Asked how Exceptional Minds has been so successful in getting traditionally risk-averse Hollywood to award jobs to autistic students, Merlan cited growing awareness of autism in the world at large. "All of us, whether we think so or not, have someone that touches our lives who has autism," he says. "I didn't know anyone with autism, and I certainly had no autism training. But within a month, I realized my cousin's daughter has autism, and I started to build a relationship with her. Now she calls me on a weekly basis. So we're all touched by it. The studio heads all have some sort of connection to autism."

Next Steps

The next step, strategically, is to expand the concept beyond Hollywood and into other industries. "We're looking at sharing a version of our program with high schools and schools of lower learning to prepare students for us," he said. "We've helped other schools get started — students from The Uniquely Abled Project work on CNC machines making airplane parts, and MindSpark does testing of computer programs. We're thinking of expansion, but also: how do we help Main Street America create programs these guys can function in?

"Hollywood is our home town. If I was in San Diego, I'd go to the military. If I was in San Francisco, I'd hit Silicon Valley. Could they work with local videographers, T-shirt shops, sign companies, or local TV news? It's about changing hearts and minds about what's possible with people with autism."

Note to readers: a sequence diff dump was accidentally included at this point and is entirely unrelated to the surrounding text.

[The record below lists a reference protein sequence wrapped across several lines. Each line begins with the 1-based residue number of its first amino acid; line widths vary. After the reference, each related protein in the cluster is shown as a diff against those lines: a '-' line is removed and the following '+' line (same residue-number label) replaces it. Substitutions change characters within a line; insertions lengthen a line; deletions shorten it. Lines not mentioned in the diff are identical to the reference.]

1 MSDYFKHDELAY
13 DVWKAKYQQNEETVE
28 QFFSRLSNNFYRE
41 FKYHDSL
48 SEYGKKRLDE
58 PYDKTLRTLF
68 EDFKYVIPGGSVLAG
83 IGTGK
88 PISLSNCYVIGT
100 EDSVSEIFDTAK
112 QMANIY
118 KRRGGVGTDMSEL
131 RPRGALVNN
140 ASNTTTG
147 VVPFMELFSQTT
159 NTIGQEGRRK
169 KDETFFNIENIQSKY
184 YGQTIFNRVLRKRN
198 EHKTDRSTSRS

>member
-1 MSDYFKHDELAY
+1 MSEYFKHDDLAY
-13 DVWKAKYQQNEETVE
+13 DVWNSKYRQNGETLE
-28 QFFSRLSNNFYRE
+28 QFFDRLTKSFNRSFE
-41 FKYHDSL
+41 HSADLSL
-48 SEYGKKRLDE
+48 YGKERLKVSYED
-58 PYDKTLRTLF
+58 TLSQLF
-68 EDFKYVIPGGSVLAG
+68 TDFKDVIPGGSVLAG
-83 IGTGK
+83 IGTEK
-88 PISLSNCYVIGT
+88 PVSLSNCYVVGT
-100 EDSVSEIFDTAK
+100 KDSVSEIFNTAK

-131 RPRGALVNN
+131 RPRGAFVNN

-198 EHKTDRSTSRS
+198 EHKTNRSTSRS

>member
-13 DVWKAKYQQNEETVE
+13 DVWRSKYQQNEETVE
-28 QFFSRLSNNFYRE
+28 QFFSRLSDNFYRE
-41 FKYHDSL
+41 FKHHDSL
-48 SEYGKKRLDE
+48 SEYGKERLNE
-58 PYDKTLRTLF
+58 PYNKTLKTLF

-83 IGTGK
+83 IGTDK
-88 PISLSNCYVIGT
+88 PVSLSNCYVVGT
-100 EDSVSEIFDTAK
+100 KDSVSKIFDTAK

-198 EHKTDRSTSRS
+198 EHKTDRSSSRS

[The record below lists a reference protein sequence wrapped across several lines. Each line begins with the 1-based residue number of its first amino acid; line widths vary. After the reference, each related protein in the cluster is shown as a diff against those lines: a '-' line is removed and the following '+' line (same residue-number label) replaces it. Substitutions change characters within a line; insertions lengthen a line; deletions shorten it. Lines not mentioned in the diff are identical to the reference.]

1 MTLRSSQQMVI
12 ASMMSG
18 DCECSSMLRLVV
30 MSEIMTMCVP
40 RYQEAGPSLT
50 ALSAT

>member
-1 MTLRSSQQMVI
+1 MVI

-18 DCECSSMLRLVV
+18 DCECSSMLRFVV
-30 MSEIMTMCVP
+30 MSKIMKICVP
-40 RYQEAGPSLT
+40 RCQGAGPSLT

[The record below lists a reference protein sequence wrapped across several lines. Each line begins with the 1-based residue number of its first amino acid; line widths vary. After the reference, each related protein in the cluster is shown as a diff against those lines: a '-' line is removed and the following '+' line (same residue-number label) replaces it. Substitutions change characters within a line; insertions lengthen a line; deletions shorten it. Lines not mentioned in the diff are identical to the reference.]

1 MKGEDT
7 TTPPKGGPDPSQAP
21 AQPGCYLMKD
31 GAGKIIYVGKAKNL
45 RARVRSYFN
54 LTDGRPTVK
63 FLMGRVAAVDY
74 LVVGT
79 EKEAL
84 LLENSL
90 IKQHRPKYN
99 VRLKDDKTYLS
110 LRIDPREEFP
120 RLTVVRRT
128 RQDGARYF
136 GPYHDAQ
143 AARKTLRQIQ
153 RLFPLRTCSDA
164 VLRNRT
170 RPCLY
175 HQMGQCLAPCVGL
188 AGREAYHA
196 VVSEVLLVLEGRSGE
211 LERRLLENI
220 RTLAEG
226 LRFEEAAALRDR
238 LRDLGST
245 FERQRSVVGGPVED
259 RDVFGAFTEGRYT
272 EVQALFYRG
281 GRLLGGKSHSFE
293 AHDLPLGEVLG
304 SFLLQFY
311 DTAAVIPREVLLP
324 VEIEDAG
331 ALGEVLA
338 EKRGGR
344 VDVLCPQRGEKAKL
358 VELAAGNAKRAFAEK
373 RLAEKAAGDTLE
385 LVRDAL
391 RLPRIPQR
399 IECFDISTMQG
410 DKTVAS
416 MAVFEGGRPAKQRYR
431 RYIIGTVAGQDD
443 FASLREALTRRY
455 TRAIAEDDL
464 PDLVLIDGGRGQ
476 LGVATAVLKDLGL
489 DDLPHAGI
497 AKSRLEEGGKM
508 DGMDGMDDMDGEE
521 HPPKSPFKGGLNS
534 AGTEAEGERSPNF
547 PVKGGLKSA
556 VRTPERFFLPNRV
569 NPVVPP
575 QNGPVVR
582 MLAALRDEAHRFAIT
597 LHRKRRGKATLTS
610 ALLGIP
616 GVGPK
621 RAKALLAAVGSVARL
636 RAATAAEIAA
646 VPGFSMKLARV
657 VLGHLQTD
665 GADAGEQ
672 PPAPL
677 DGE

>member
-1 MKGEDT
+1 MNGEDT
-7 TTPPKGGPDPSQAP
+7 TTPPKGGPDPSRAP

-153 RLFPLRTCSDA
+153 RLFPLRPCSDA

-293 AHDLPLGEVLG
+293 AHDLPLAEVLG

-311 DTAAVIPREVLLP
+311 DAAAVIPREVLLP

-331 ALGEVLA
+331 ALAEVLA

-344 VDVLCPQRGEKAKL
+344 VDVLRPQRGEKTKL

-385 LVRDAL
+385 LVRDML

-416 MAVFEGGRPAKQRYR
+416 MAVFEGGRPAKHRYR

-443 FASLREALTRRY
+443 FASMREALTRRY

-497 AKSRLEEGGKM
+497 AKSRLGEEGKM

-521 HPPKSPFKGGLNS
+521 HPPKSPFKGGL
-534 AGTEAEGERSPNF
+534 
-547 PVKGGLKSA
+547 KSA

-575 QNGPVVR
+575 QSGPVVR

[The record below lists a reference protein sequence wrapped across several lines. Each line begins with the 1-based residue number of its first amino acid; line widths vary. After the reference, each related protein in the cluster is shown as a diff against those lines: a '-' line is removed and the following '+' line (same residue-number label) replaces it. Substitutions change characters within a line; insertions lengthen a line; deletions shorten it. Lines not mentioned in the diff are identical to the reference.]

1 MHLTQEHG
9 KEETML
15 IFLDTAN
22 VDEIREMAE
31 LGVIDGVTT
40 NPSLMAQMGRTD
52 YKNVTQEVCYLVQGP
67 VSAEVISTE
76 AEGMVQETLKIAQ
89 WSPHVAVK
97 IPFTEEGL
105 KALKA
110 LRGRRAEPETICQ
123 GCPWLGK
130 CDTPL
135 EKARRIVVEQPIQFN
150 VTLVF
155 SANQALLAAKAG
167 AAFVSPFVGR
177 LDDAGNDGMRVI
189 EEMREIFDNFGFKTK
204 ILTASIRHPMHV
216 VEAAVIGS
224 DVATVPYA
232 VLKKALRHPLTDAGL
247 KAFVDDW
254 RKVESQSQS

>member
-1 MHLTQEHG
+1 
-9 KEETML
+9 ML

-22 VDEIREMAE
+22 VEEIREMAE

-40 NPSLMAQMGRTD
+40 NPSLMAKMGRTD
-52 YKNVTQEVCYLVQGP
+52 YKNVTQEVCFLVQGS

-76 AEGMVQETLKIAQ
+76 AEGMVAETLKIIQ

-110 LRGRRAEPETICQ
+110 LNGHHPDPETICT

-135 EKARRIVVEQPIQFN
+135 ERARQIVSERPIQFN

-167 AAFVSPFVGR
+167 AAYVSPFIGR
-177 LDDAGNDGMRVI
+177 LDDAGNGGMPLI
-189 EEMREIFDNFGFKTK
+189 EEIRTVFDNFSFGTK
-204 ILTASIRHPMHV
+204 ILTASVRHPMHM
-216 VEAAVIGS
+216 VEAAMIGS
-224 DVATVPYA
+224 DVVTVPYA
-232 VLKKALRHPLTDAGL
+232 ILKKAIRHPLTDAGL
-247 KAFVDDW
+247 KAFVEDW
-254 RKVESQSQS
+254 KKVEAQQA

For now, facilities that are interested in sending work to Exceptional Minds are invited to visit the school's website to see what it can offer. "If there's a job you can send our way, call us," he says. "We'll give you a bid on it and tell you how much time it'll take to do it. In this industry, it's not about doing the job. You've got to do the job well and turn it in on time, and we've done that every time. So throw us a couple of shots and see how efficiently we can get them back to you. Once people come into our building, they fall in love and see the value in what these guys can offer."

At Adobe, Holly Campbell agrees that Exceptional Minds offers real value for studios, agencies and other companies seeking to support diversity in the industry. "Talent comes in a multitude of different shapes and sizes, and it doesn't always look the same," she says. "We're encouraging our customers to think more broadly about creative talent and what the possibilities are."